A relentless barrage of 16th-note (four notes per beat) whole tone/tritone-driven, string-jumping rapid picking, the moto perpetuo was usually performed, back in the day, at no slower than 125 beats-per-minute and was sometimes delivered as rapidly as 138 BPM. As Garone writes in his technically in-depth yet unerringly transformational Failure to Fracture, this demands a guitarist play somewhere between 8.3 and 9.2 notes per second for a full three-and-a-half minutes. Forget about the varying dynamics and perfection of both articulation and tone, and that’s still somewhere between 1,743 and 1,923 notes, folks.
As part of his decades-long effort to learn and play the song (perhaps as much white whale as Holy Grail, now that I think about it), Garone made pilgrimages to “guitar circles” — retreats led by Crimson guitarist/mastermind Robert Fripp. (Fripp himself has a long-term connection with the teachings of G.I. Gurdjieff, whose teachings seem to inform Fripp’s own.) Fripp’s reputation over the years has been for sternness and iciness. Typically the nicest term I’ve read for him has been “schoolmasterish.” Again from the article:
Garone describes the discomfort he encountered shortly after arriving at his first Guitar Circle, where drugs and alcohol are not permitted. With this particular course taking place in Mexico, attendees were responsible for keeping the location spotlessly clean, quite literally from washing dishes to cleaning toilets. And these tasks were largely done in silence, a lesson Garone learned early on when, upon trying to strike up a conversation with a fellow attendee while washing dishes, was promptly and quite abruptly told: “The work will be done faster and better if you stop talking. Please try to work in silence.”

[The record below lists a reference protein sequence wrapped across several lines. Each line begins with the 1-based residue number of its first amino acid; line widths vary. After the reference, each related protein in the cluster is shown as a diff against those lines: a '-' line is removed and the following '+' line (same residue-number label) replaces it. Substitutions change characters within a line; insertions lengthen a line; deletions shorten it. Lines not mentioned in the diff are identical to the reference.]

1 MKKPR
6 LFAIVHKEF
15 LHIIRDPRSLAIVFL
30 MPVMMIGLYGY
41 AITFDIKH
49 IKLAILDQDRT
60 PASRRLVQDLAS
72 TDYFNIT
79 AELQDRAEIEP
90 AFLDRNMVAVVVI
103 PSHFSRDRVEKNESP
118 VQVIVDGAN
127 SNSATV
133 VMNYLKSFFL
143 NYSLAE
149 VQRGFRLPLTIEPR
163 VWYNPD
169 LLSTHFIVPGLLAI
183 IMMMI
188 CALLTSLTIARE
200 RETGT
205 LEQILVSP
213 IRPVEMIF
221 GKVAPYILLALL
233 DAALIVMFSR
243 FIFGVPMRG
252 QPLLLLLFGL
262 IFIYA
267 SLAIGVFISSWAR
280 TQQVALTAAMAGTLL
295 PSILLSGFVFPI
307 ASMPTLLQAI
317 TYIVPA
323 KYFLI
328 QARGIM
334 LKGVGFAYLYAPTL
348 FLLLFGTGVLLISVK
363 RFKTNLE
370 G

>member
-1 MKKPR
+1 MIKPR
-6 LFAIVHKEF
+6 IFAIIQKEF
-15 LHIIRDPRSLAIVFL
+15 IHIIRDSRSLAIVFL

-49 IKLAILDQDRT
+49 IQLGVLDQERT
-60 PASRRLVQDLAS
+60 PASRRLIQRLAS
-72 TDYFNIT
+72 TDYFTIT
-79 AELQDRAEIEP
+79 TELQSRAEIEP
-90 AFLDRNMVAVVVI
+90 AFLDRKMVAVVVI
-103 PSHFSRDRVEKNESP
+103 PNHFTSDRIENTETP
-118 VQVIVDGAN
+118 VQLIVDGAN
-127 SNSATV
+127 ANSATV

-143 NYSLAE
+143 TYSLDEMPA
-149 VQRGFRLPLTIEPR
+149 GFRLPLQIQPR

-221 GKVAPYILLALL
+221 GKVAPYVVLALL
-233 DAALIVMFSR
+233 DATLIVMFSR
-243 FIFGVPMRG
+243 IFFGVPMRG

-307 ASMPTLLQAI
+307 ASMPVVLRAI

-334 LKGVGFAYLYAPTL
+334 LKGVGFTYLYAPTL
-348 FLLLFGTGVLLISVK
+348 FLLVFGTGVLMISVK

At these retreats, guitar obsessives try to develop their craft and creativity. As the article notes, “Fripp endeavors to teach students that mastering guitar (or, really, mastering anything) is far more than mere technique.” While I’m not a guitarist, I try to do my own creative work, and some of Fripp’s ideas strike me as interesting, so I thought I’d share them with you:
1. Begin with the possible and move gradually towards the impossible.
2. Desperate doesn’t mean hopeless. Hopeless doesn’t mean impossible. Impossible doesn’t mean unnecessary.
3. Efficiency: as little as possible and as much as is necessary.
4. One measure or possible and impossible is the probable.
5. If we are to describe the characteristics of the level to which we aspire, our aspiration becomes possible.
6. It is not possible for the musician to play music. But, it is possible for the musician to be played by music.
7. Perfection is impossible. But I may choose to serve perfection.
8. Sometimes the impossible is necessary.
9. The artist is a bridge between the possible, the impossible and the actual.
10. The greater the seeming imperfection, the greater the possible transformation.
11. The necessary is possible.
The optional is expensive.
The arbitrary is unlikely.
We are asked to work honourably.
Honourably = what is possible + 10%; too hard =
Two steps beyond hard, rather than one.
When determination becomes “grim determination.”
When we lose a sense of ourselves.
12. We do what is possible and allow space for the impossible to enter.
“How we hold the pick is how we live our lives.
The less I try the better I play (or, in Guitar Circle terms, ‘effortless effort’).
Our approach to playing reflects how we live our lives.
Correcting and preventing mistakes is as essential a skill as playing a song.
Play with extreme diligence, patience, humility and folly.”
These strike me as the sort of thing to which I might (as I said the other day) “listen with wide-open ears.” They may interest you as well — or not. And that’s fine.
Since I typically close these things with music, today’s choice is a pretty obvious one. The moto perpetuo segment begins at around 2:53. Buckle up.
See you soon!
I hope the start of classes went well for you (and everyone else in your college)!